Address to my students

Reading the literature almost always tempts me to conclude that the quality of the standard paper is below average. Let me list a few of the standard shortcomings of the standard paper:

So far, so bad. Worse often surfaces when one discusses these shortcomings with the author. While agreeing in an abstract way, he yet defends his articles with arguments in the following vein:

Having a solid germ of truth, his defense sounds almost plausible. But we should not forget the following:

We should never forget the crucial distinction between the salesman and the scientist. It is the salesman's duty to please his customers or, if that is too difficult, to fool them. It is the scientist's duty to raise our abilities by increasing our standards for quality and effectiveness, to show what can be done well by pursuing the just possible, and to clarify ruthlessly, independently of the fact that complexity sells better.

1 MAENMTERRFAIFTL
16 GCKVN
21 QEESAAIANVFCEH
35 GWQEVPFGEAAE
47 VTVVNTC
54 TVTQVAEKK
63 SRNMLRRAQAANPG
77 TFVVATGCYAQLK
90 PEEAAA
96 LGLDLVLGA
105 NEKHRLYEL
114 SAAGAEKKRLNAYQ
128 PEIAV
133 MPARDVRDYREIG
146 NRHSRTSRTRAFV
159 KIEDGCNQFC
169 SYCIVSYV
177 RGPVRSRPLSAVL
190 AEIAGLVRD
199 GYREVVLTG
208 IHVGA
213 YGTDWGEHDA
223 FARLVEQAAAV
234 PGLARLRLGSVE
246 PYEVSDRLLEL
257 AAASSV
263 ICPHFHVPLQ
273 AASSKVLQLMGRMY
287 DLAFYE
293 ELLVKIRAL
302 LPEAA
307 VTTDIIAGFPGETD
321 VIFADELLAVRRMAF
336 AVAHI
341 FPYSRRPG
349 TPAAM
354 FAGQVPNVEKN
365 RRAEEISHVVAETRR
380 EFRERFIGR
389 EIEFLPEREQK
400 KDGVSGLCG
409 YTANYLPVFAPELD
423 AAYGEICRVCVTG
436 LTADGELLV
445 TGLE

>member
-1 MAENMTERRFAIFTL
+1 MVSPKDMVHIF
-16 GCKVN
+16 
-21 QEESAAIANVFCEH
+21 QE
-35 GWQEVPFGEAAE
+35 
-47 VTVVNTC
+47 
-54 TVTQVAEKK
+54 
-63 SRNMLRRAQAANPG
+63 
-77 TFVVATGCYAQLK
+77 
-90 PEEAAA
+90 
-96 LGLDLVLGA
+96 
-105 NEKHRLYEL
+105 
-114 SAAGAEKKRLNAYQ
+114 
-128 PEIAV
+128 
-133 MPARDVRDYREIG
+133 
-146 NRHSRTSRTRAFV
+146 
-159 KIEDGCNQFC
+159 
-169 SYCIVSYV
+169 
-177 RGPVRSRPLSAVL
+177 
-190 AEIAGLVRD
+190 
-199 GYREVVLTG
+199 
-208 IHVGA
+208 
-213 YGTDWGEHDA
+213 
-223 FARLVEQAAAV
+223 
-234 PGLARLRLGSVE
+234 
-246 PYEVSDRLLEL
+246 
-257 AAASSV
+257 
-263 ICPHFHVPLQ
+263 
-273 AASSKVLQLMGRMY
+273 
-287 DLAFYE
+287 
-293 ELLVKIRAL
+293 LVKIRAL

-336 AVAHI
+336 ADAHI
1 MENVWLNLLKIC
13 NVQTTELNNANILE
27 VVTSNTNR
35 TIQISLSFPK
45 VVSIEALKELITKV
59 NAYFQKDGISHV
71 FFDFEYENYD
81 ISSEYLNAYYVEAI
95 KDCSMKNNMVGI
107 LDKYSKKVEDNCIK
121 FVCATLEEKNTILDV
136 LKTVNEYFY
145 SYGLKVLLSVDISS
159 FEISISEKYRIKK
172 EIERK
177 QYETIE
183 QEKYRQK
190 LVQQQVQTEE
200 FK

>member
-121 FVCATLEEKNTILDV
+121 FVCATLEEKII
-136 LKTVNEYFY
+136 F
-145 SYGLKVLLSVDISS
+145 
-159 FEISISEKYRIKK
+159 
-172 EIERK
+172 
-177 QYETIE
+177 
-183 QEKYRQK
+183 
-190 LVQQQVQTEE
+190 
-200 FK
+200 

In these respects, there is no room for compromise: the alternative is no less than scientific corruption, and remember that the commonness of the latter phenomenon does not make it respectable.

Of course, you are free to join "for your protection" an XYZ community by accepting its standards as law; but if you do so, know that the scientist in you has been replaced by the party member.

Austin, 14 April 1986

prof.dr. Edsger W. Dijkstra
Department of Computer Sciences
The University of Texas at Austin
Austin, Texas 78712-1111
United States of America

Transcriber: Kevin Hely.

Last revised on Sun, 30 May 2010.